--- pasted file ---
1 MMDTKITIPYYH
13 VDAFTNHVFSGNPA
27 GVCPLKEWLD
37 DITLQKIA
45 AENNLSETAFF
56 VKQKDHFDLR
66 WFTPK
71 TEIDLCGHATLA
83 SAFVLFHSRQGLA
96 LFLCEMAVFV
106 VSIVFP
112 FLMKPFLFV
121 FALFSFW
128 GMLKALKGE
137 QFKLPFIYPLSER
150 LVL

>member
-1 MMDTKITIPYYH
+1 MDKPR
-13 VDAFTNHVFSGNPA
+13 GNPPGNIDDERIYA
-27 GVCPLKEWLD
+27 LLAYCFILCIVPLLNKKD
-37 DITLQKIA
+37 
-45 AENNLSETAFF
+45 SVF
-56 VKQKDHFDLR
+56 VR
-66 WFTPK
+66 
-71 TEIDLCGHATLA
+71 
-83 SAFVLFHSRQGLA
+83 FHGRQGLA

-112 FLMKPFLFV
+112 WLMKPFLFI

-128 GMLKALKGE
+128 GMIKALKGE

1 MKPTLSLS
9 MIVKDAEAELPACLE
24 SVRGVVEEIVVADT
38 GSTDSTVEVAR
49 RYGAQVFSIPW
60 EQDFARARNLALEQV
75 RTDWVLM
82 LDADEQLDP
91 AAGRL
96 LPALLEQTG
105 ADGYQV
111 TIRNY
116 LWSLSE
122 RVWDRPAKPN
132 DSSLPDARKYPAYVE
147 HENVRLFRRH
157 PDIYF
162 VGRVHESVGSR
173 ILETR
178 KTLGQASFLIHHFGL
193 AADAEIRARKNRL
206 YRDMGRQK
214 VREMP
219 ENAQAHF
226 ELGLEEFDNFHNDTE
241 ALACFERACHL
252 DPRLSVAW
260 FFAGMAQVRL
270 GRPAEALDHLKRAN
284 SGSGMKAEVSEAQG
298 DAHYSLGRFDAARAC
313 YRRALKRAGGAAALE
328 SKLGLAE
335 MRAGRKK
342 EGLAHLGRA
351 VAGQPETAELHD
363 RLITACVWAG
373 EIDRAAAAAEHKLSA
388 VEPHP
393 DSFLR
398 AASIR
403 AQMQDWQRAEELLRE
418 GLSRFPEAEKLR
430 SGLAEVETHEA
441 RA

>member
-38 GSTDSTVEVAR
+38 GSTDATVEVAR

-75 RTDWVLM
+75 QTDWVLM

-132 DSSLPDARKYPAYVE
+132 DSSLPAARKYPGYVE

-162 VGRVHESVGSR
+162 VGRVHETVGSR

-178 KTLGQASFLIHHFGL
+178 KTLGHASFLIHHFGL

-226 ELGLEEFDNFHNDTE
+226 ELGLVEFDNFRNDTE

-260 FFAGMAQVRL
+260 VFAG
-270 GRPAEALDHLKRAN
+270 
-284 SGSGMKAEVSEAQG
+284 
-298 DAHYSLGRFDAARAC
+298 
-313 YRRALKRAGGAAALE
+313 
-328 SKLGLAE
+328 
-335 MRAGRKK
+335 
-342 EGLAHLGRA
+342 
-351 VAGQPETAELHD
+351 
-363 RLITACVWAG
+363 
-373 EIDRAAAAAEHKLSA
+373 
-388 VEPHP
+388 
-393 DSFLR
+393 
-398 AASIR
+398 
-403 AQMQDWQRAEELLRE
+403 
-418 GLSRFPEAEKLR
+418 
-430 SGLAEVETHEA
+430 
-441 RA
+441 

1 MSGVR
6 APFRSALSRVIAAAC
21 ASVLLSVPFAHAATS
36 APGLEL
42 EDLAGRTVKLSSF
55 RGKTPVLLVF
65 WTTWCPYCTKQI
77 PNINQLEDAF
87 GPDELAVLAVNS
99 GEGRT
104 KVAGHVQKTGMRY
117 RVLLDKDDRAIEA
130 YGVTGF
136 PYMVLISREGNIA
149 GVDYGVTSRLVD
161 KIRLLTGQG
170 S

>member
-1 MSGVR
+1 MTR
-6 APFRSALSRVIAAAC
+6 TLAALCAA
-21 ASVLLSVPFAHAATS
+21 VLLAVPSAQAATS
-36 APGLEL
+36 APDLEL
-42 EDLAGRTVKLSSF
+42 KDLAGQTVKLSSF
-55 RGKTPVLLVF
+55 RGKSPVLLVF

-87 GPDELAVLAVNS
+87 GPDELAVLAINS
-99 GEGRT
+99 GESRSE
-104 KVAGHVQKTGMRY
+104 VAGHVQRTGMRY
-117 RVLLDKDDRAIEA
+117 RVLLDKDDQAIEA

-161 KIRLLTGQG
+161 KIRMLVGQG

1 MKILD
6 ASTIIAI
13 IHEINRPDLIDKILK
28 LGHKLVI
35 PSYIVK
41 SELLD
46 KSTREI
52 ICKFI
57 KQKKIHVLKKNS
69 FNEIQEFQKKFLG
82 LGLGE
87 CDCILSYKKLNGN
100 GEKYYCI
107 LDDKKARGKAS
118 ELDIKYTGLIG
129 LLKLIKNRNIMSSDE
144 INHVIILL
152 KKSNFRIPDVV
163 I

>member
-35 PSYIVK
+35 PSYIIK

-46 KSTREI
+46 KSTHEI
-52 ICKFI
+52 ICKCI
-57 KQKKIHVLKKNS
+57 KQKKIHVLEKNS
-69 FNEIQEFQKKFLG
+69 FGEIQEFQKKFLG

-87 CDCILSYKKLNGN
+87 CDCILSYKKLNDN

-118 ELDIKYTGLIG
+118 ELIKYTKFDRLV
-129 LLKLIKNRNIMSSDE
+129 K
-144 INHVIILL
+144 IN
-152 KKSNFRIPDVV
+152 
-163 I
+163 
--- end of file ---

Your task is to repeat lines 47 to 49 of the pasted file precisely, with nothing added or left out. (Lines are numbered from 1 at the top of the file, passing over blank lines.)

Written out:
82 LDADEQLDP
91 AAGRL
96 LPALLEQTG